Minnesotan is a pioneer in online number-crunching
Karl Ebert can credit the Roth IRA for his success. It was 1998, and Ebert thought he might convert some money from a traditional IRA to a Roth.
But he couldn’t find a calculator to show him if it made financial sense.
So the computer science minor with an MBA in finance built one.
“It worked great. And my goal was to market it and sell it,” he said. “Having no contacts and no means of actually marketing that one little calculator, I quickly realized it was something to put on my website that was pretty cool.”
About that website: The University of Minnesota graduate, who bought a house a mile from campus in the area known as Dinkytown, purchased the URL www.dinkytown.net in 1997.
He had hoped to turn it into a site for the area that made money from local advertisements. But he couldn’t persuade stores and restaurants to sign on.
“No one was using the Internet in 1998,” he said.
He decided to put his Roth IRA calculator and a few others he’d programmed on his website, along with information about how people could buy them and place them on their websites.
Then one day, his wife called and said someone had sent him a check. He doesn’t remember who first licensed his calculators, but they sent him $250. And a business was born.
Each time he created a calculator, he put it on dinkytown.net, where people could use it for free.
“Search engines found them very well,” he said.
Clients small and large -- the ones who would pay to put it on their own sites -- did too, without Ebert having to hire a sales guy or advertise.
A dozen years later, Ebert has as many as 10,000 clients ranging in size from individual websites to financial institutions.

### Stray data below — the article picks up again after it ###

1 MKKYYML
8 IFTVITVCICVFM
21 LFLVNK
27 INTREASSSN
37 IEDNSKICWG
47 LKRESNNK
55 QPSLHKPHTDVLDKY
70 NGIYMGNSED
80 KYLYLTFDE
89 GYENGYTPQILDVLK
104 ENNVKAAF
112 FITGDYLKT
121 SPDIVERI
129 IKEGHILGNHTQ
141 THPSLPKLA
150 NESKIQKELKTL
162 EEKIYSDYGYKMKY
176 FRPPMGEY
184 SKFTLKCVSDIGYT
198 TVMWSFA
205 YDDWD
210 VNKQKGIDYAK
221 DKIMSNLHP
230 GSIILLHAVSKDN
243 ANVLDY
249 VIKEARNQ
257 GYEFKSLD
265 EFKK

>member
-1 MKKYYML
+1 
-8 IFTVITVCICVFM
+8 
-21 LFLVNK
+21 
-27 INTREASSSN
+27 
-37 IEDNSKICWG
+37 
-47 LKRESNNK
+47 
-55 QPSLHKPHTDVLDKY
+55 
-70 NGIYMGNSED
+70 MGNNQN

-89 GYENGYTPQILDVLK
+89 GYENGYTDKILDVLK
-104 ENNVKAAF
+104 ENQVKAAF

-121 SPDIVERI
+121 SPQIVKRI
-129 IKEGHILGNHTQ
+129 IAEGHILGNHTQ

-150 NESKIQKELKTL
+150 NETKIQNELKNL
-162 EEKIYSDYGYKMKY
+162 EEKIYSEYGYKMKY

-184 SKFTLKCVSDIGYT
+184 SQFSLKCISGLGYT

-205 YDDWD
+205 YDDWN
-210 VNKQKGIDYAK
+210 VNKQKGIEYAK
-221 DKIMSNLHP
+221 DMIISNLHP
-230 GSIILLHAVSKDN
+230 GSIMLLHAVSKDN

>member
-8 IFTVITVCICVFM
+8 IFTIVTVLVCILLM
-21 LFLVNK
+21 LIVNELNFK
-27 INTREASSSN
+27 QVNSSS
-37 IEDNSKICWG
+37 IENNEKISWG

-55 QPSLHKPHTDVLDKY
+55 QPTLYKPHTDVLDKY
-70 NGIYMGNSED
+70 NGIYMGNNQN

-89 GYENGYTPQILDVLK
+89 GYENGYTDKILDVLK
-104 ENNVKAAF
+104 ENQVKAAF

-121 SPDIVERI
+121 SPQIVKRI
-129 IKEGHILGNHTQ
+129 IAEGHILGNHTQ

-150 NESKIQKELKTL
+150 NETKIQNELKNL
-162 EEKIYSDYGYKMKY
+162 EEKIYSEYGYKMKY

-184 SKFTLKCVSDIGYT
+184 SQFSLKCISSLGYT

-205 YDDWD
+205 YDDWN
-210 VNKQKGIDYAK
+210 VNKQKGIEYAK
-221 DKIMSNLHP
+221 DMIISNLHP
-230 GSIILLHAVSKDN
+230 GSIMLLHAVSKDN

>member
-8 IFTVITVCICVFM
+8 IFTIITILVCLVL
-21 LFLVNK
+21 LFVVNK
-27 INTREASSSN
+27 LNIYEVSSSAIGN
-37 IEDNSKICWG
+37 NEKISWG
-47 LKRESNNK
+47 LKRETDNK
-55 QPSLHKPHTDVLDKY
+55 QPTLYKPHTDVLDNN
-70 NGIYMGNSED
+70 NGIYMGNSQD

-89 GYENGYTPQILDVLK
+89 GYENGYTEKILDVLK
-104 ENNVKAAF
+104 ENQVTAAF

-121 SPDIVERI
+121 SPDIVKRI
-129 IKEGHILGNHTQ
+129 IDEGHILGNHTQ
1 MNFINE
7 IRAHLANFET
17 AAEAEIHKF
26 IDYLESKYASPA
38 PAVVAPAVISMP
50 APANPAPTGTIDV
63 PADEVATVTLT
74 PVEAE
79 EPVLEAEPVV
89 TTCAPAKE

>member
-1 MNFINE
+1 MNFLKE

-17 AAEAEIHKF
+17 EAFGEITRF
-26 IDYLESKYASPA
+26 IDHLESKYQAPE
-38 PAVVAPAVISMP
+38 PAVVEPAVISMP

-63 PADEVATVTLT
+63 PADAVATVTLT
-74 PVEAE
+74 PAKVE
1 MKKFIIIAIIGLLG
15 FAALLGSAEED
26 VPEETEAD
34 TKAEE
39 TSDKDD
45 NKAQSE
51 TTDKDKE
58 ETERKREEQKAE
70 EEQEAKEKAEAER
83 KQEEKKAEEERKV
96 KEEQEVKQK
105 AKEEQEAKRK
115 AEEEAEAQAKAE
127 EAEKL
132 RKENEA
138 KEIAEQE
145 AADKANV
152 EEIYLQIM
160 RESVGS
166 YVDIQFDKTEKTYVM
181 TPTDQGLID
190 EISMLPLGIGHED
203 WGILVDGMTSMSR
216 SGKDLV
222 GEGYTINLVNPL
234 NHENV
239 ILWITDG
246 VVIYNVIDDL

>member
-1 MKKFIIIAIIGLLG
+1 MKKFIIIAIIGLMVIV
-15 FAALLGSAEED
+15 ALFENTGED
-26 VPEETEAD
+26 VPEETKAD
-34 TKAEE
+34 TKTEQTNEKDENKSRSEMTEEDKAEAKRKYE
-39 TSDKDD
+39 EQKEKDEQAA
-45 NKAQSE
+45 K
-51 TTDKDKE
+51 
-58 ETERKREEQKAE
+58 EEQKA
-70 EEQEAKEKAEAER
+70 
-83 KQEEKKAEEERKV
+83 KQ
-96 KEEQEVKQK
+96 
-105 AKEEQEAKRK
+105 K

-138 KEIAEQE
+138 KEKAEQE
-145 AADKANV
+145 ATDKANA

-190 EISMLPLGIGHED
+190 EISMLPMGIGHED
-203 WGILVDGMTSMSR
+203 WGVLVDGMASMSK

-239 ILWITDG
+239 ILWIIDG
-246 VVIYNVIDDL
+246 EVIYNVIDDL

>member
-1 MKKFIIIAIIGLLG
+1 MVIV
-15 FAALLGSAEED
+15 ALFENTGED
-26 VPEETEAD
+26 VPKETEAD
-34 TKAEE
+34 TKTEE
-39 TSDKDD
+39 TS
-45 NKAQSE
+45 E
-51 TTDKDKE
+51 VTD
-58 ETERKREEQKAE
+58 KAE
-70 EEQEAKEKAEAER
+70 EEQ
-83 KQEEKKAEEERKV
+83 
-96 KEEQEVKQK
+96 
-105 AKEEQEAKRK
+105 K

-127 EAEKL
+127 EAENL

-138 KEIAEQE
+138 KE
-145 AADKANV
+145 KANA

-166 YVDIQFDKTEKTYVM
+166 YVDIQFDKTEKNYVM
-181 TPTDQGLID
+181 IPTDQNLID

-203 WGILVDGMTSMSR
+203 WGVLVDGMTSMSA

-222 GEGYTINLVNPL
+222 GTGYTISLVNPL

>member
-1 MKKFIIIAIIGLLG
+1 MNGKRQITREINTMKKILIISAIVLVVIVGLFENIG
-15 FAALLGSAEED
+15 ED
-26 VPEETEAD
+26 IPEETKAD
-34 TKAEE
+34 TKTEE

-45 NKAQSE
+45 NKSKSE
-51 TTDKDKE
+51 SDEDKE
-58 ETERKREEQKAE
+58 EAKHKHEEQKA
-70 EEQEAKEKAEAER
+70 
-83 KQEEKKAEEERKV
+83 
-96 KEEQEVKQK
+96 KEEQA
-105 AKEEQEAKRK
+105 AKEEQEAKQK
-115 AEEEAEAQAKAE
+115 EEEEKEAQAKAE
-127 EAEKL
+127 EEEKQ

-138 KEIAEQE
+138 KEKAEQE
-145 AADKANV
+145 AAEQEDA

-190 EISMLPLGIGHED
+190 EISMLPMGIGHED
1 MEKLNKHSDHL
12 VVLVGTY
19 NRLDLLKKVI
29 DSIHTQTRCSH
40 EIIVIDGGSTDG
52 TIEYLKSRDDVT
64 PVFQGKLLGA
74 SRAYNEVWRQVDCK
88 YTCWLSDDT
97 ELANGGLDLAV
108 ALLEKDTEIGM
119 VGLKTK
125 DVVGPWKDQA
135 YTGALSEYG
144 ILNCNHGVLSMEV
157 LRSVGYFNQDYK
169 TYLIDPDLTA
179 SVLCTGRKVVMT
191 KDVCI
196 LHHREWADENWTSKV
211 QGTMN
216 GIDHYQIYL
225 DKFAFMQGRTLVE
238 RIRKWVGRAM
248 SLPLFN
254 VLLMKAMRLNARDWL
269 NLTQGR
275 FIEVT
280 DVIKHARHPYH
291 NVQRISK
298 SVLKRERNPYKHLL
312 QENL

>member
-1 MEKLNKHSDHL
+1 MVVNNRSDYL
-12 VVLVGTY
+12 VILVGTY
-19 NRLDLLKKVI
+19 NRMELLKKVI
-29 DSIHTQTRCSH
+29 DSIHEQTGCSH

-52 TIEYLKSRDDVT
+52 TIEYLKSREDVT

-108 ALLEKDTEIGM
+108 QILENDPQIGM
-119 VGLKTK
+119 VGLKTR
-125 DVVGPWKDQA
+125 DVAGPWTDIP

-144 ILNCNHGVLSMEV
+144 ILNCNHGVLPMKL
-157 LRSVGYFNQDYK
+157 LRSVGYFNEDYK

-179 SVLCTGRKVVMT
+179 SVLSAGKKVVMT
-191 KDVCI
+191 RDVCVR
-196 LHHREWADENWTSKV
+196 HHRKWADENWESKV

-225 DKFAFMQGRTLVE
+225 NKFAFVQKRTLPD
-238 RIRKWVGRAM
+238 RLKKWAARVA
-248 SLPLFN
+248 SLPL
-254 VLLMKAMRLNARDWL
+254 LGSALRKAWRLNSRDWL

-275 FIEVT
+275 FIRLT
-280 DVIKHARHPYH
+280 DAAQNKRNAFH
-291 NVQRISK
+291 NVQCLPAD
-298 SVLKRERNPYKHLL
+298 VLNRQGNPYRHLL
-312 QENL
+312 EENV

More than 1 million people visit www.dinkytown.net each month, with spikes in traffic after people make new year’s resolutions to shore up finances. The retirement planner, mortgage qualifier and 1040 tax calculator are perennial favorites.
Thrivent has about 80 of Ebert’s financial calculators on its website. Scott Wisgerhof, director of advice tools strategy, said the calculators are valuable to time-strapped consumers who want to crunch numbers.
“These aren’t the end-all,” he said. “These aren’t financial planning by any means. But this is a good way for clients to get a directional read on where they’re heading on specific issues. We’d still like them to come talk to us to get more in-depth.”
Ebert has built 471 calculators on topics such as retirement planning, housing finance and debt payoff that are available to the public and dozens of customized projects for financial institutions.
He recently finished a series of calculators designed to help investors -- including himself -- decide whether to convert pretax retirement dollars to a Roth IRA. Now he’s working on one that figures out how looming tax changes in 2010 will affect an individual’s tax picture.
He’s a bit of a personal finance geek. In sixth grade, “I made a compounding interest calculator on my computer -- a TI-99/4A” and confronted his dad about how $1,000 invested on the day he was born could have grown in 11 years.
Still, while he’s not a penny pincher, he admits he’s naturally “pretty cheap.” He works in the basement of the house he has owned for 16 years, even though three children now rule the roost. He also drives a 1995 Explorer he bought from his sister-in-law.
If he had one piece of advice to share -- besides using his calculators -- it’s this against-the-grain wisdom: “Acquisition costs of things is where your money can really be sucked away fast. You could buy an awful lot of lattes for the financing of a new car. And you could buy a lot of new cars for the cost of financing that new house. So if you look at those top-level items first, then the day-to-day stuff doesn’t matter.”
McGuire writes for the Minneapolis Star Tribune/McClatchy.